Format

Send to

Choose Destination
Can J Appl Physiol. 1999 Jun;24(3):267-78.

Massage and ultrasound as therapeutic modalities in exercise-induced muscle damage.

Author information

1
Department of Kinesiology and Physical Education, Wilfrid Laurier University, Waterloo, ON N2L 3C5 Canada.

Abstract

Although both massage and ultrasound treatment are used in clinical settings to enhance muscle functional recovery following exercise-induced muscle damage, there is a paucity of experimental evidence for their efficacy. Theoretically both massage and ultrasound could affect some physiological factors associated with enhancement of postexercise muscle recovery. However, the actual physiological mechanisms by which massage or ultrasound could influence postexercise muscle damage and repair are unknown. Most experimental evidence suggests that massage has little influence on muscle blood flow, clearance of "noxious" substances, recovery of postexercise muscle strength, or delayed soreness sensation. However, more data is needed before conclusions can be drawn as to the ability of massage to influence postexercise inflammatory response or various other physiological changes that characterize exercise-induced muscle damage and repair. There is even less information on the ability of ultrasound to influence physiological or functional factors associated with postexercise muscle damage. The few experiments that have been done tend to be contradictory and have yet to consider the range of ultrasound treatment parameters for therapeutic effectiveness in treating postexercise damage and influencing repair processes. Much more research is needed to determine whether either treatment modality can have any therapeutic effect on exercise-induced muscle damage and recovery of postexercise muscle function.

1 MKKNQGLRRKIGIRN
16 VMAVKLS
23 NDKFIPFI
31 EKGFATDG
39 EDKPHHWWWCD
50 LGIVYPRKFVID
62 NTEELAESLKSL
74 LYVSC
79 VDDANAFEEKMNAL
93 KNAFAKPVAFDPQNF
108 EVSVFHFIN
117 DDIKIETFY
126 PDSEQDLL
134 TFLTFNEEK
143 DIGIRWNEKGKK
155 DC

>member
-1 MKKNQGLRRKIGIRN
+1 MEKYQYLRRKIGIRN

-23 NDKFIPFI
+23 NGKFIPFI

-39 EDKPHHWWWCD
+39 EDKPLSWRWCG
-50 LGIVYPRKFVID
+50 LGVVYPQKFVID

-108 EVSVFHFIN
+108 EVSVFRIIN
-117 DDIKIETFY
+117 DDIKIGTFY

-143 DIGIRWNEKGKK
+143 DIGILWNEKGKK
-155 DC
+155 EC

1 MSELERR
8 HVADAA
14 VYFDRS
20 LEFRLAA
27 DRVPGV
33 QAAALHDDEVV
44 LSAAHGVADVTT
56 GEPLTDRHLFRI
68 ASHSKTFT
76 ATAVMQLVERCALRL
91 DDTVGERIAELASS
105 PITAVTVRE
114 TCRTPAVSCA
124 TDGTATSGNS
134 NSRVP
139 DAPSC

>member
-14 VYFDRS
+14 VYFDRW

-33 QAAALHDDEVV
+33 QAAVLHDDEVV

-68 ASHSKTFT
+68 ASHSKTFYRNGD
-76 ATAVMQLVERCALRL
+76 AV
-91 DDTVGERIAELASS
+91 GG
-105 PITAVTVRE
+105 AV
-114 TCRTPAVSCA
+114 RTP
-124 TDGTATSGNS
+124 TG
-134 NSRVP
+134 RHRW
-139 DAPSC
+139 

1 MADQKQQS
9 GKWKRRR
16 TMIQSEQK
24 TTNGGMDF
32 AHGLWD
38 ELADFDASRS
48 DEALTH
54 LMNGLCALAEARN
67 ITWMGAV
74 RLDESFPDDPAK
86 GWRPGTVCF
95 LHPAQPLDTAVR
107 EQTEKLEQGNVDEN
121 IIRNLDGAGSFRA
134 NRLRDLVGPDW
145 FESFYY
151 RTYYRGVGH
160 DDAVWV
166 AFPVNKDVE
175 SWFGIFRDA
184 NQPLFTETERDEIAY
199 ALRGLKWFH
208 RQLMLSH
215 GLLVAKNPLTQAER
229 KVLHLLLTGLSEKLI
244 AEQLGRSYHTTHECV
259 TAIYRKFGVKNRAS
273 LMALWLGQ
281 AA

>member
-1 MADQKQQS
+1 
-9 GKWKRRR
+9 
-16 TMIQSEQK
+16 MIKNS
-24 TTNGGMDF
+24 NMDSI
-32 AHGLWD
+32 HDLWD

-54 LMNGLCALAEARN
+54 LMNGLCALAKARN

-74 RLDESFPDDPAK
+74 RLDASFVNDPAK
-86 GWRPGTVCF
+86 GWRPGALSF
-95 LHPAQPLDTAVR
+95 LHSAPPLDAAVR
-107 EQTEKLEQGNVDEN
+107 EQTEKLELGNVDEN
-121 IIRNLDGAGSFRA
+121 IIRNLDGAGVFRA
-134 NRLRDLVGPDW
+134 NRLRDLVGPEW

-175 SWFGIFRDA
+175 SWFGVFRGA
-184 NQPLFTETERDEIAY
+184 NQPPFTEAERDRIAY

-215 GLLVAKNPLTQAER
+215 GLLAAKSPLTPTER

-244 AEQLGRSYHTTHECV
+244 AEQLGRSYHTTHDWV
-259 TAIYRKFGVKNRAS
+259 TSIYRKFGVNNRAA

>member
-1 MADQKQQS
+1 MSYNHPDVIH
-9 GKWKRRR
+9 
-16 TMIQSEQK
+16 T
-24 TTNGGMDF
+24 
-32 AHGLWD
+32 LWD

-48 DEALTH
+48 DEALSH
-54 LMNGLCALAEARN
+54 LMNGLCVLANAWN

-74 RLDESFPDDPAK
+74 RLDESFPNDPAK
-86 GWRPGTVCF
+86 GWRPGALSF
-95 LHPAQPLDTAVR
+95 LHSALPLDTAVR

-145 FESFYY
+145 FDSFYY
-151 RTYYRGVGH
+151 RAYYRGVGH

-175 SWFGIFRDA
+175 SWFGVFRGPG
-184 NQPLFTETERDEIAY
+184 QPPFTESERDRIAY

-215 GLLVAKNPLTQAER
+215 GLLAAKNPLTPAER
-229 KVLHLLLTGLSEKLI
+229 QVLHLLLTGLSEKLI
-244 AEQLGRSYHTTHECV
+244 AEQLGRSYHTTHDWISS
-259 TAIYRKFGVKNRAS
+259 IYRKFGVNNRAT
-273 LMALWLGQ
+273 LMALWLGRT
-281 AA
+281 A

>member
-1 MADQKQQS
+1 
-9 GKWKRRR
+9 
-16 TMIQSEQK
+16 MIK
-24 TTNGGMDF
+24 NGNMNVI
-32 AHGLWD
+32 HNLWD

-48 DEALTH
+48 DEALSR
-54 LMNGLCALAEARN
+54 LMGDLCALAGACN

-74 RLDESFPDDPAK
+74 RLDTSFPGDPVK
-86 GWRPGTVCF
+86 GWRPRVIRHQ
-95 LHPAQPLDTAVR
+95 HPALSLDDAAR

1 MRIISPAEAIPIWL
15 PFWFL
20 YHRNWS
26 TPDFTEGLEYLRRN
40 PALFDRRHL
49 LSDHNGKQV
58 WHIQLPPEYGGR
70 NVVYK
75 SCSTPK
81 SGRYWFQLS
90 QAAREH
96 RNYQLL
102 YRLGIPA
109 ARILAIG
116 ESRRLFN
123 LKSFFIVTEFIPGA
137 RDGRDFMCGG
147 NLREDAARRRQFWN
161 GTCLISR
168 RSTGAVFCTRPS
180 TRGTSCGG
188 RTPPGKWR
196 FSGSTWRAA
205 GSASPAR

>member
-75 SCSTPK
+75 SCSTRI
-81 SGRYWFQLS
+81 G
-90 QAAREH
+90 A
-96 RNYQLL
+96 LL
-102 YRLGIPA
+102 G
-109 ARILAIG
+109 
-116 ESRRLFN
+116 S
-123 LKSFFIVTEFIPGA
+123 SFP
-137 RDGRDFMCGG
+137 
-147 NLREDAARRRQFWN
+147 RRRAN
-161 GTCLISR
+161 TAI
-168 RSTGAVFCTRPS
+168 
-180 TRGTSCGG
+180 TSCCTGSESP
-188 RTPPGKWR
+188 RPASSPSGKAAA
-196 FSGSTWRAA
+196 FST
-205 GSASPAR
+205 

PMID:
10364420
DOI:
10.1139/h99-022
[Indexed for MEDLINE]

Supplemental Content

Loading ...
Support Center